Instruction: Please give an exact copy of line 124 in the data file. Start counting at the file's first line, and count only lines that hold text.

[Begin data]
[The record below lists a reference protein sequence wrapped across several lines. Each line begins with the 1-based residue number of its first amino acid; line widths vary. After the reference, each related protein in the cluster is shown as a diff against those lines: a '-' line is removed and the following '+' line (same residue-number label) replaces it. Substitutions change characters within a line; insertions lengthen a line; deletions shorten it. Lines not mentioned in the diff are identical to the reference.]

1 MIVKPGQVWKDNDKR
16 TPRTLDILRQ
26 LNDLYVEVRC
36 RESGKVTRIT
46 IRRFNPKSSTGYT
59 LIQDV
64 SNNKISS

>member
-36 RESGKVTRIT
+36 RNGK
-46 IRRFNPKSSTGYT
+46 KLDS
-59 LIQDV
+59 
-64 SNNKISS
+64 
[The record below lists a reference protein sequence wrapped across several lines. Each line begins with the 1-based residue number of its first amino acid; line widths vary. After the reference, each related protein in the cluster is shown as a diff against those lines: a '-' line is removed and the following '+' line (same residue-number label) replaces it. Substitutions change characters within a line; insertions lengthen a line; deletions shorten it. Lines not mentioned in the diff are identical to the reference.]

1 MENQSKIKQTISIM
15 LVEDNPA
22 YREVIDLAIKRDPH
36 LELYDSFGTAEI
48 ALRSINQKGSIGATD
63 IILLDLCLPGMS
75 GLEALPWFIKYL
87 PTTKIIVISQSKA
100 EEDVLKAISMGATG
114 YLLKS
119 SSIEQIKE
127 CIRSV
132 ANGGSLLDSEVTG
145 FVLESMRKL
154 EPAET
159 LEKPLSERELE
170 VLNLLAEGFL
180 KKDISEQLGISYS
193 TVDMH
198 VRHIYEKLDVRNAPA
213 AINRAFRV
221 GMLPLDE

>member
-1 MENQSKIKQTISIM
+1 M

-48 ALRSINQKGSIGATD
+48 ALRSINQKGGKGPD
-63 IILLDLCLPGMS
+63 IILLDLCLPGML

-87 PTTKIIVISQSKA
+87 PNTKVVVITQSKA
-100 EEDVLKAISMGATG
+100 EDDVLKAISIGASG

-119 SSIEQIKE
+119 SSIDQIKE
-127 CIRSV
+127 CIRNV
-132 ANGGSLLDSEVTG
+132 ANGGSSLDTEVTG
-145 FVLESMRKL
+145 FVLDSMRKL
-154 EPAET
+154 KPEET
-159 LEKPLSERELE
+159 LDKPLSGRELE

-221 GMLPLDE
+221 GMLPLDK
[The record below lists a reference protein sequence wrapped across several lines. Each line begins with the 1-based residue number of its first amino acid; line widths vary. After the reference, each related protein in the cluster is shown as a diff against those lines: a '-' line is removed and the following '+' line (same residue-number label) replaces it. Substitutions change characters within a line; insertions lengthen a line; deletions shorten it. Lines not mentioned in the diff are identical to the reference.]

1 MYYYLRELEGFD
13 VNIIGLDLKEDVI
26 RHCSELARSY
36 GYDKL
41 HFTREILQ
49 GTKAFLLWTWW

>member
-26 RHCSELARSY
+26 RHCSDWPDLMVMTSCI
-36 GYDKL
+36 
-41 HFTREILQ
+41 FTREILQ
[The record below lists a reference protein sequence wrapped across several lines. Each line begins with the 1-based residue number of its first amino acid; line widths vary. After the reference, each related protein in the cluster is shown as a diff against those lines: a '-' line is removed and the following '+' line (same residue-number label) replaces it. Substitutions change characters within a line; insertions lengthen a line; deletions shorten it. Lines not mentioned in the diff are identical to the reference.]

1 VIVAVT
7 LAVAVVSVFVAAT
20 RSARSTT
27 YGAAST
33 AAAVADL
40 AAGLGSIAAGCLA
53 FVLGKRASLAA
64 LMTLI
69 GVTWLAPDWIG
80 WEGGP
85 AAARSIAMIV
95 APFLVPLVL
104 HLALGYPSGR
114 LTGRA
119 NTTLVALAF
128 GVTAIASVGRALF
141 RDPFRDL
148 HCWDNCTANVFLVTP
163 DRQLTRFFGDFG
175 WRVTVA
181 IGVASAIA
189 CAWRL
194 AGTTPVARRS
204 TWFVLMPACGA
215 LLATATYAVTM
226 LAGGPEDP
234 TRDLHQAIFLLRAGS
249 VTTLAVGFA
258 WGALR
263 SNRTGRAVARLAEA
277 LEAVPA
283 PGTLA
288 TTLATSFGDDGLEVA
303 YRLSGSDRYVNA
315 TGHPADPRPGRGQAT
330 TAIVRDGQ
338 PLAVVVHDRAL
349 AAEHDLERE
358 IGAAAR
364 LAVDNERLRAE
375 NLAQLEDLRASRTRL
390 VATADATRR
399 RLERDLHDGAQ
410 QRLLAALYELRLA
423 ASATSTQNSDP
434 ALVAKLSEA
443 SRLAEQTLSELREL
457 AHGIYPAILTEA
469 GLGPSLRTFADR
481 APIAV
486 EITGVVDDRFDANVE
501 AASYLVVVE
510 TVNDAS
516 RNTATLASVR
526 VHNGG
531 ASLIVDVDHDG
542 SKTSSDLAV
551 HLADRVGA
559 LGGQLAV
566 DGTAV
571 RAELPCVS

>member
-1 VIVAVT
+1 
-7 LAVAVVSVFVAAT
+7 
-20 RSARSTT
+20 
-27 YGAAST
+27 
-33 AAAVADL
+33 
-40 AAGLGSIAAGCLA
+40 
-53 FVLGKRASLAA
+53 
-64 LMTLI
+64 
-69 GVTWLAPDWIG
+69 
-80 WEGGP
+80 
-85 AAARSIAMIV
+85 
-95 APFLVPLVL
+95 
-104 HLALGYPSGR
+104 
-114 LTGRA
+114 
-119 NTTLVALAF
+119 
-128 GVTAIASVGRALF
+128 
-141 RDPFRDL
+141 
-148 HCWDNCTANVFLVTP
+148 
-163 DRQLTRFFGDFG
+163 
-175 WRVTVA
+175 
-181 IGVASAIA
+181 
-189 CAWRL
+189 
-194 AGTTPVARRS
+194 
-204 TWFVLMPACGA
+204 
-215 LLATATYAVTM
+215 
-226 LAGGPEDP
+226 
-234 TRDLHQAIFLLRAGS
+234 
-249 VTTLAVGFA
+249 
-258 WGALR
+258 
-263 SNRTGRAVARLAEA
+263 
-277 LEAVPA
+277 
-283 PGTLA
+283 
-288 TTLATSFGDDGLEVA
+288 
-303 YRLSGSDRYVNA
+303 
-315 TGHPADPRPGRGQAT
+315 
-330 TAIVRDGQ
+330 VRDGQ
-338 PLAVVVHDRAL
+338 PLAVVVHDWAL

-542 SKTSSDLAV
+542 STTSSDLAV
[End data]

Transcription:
410 QRLLAALYELRLA